Junction Box Millions of times a day we turn our thoughts into…

Junction Box

Millions of times a day we turn our thoughts into actions – at neuromuscular junctions where electrical signals from motor neurons feed into our muscles. Amyotrophic lateral sclerosis (ALS) gradually weakens these connections for thousands of people around the world – but here’s a vital step towards new treatments. Inside a sort of lab-in-a-box called a microfluidic device, a bundle of nerve cells (artificially-coloured green with nuclei in blue) is reaching out tiny finger-like neurites towards muscle cells (purple) – creating a living 3D model of a neuromuscular junction. The neurons are modified to be optogenetic – they respond to pulses of laser light by pulling at the muscle cells, revealing weaker forces in cells grown from ALS sufferers. The next job is to bathe the diseased cells in different combinations of drugs, looking for clues to restoring neuromuscular junctions to full strength, in the hope of treating ALS as well as other conditions affecting the nervous system.

Written by John Ankers

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Losing Contacts Like detectives piecing together the moments…

Losing Contacts

Like detectives piecing together the moments leading up to a crime, researchers have unpicked the events that result in the destruction of nerves in the muscle wasting disease amyotrophic lateral sclerosis (ALS). Connections between muscles and the nerves that stimulate them called neuromuscular junctions (NMJs) are lost early on in ALS. And in this study the team probed whether this is down to entire nerves suddenly dying or the dismantling of nerve branches along which the NMJs reside. They used fluorescent microscopy to repeatedly image the nerves, muscle fibres (pictured in red and green) and NMJs of normal (left) and ALS mice (right) revealing that NMJ loss was due to individual branches disassembling before total nerve degeneration. This presents a window of time, between the first signs of disease with NMJ loss and eventual nerve death, for targeting efforts to treat ALS.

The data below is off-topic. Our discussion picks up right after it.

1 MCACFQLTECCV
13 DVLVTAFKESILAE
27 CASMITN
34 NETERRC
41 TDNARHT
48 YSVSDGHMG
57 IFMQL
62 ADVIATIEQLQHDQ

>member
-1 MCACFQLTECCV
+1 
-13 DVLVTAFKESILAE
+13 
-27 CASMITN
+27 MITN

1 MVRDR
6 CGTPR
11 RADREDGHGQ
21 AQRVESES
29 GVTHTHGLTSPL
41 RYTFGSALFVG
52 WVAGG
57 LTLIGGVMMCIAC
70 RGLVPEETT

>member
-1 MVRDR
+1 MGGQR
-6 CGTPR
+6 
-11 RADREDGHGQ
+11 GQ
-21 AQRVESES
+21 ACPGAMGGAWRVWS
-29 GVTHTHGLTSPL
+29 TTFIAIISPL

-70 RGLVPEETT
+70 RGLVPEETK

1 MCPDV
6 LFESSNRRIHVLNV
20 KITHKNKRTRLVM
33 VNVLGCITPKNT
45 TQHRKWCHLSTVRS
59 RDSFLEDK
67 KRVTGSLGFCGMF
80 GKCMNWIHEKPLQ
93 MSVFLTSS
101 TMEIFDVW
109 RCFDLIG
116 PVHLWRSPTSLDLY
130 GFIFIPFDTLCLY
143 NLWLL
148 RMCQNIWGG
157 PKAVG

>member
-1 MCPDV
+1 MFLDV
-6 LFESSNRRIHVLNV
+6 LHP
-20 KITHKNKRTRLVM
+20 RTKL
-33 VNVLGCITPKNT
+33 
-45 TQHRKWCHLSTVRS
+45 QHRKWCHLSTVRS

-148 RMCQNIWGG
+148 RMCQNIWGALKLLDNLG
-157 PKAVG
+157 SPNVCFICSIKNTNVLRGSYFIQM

Written by Lux Fatimathas

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Delivering Resistance Defeating infection can be tricky,…

Delivering Resistance

Defeating infection can be tricky, especially when the offending microorganisms band together to form a seemingly impenetrable biofilm. This is what the fungus Candida albicans does in humans, making treatment challenging. Researchers try to find a chink in their armour by imaging C. albicans biofilms using scanning electron microscopy. They noticed small spheres on the surface of C. albicans (cylindrical structure, pictured) and within the proteinaceous extracellular matrix (ECM) secreted by the fungus (mesh-like structure, pictured). The spheres resemble extracellular vesicles – sacs of cell contents important for inter-cell communication – and the matrix is thought to be what makes biofilms intractable. By creating C. albicans mutants that couldn’t produce extracellular vesicles the team found that the fungi still formed biofilms but lacked ECM and were now vulnerable to anti-fungal drugs. Extracellular vesicles therefore appear to be essential for delivering materials that comprise the ECM, making them ideal targets for new treatments.

Written by Lux Fatimathas

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